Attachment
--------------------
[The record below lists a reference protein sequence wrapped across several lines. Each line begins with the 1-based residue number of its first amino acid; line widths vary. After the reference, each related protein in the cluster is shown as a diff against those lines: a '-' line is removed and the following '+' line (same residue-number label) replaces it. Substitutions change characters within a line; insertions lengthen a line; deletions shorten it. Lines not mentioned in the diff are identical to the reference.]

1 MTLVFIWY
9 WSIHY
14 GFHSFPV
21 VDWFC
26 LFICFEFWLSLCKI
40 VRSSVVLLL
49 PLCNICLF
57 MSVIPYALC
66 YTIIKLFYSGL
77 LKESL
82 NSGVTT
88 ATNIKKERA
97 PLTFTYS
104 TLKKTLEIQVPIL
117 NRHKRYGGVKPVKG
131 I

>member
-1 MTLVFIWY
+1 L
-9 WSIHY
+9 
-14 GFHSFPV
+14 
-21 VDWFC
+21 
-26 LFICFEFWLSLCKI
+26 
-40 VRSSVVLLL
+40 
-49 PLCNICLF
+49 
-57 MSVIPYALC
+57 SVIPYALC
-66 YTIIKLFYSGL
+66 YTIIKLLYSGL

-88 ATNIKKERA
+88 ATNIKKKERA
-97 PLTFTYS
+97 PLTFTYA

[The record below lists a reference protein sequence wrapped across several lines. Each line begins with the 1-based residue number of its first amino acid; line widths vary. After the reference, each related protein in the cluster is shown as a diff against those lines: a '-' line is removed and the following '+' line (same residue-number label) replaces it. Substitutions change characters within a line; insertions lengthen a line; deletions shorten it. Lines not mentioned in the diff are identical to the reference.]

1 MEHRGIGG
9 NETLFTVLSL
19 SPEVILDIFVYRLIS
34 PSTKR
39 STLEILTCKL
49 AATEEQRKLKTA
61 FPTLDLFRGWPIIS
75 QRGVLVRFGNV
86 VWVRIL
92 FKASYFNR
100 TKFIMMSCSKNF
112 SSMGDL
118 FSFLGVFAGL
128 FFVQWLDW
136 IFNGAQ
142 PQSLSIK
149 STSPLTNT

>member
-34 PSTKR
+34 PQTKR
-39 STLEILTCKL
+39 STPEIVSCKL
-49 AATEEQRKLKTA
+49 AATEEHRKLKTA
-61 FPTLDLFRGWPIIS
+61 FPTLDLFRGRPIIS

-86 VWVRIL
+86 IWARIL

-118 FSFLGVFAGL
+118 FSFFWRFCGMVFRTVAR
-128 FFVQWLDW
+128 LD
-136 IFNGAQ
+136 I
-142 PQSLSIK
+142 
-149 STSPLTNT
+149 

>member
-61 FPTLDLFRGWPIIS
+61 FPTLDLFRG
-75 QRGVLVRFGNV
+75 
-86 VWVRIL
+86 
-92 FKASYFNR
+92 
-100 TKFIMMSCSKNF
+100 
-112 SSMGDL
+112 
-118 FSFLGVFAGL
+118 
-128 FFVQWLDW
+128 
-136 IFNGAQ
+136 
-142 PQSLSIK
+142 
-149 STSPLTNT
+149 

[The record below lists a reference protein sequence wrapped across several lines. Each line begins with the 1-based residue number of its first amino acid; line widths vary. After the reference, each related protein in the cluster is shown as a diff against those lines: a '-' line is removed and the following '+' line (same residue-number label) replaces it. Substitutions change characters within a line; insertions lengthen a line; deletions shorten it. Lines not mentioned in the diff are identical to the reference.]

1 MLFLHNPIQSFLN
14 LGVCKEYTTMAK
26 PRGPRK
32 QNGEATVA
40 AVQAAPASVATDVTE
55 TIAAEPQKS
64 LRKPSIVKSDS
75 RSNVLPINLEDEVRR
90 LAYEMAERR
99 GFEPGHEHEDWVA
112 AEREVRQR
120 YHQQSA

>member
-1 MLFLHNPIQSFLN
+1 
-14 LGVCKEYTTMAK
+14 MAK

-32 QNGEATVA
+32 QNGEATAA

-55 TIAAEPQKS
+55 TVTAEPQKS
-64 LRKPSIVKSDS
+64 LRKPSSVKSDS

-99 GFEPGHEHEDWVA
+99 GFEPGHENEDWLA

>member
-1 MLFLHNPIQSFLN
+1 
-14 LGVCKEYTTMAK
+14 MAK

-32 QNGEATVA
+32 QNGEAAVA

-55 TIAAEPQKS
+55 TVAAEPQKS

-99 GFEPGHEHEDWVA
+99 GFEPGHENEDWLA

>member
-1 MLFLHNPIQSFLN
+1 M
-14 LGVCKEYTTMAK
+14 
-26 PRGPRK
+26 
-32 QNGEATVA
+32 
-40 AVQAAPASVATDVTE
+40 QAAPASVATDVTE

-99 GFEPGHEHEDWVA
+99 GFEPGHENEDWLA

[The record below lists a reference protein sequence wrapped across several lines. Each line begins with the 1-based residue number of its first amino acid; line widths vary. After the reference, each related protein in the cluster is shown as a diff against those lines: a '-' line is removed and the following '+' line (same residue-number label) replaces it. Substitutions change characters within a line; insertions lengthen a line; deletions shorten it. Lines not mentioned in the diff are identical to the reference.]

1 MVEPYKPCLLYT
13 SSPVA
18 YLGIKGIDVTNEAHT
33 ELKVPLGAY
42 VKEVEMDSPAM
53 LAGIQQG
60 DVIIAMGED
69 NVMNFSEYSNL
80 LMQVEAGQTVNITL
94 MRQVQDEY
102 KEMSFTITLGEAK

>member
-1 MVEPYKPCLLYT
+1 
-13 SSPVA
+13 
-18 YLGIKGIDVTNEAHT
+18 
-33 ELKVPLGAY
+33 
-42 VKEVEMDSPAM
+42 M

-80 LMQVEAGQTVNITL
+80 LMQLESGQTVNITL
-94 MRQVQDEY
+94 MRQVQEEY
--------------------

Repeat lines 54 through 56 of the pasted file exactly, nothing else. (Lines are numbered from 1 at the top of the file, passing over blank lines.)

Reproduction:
118 FSFLGVFAGL
128 FFVQWLDW
136 IFNGAQ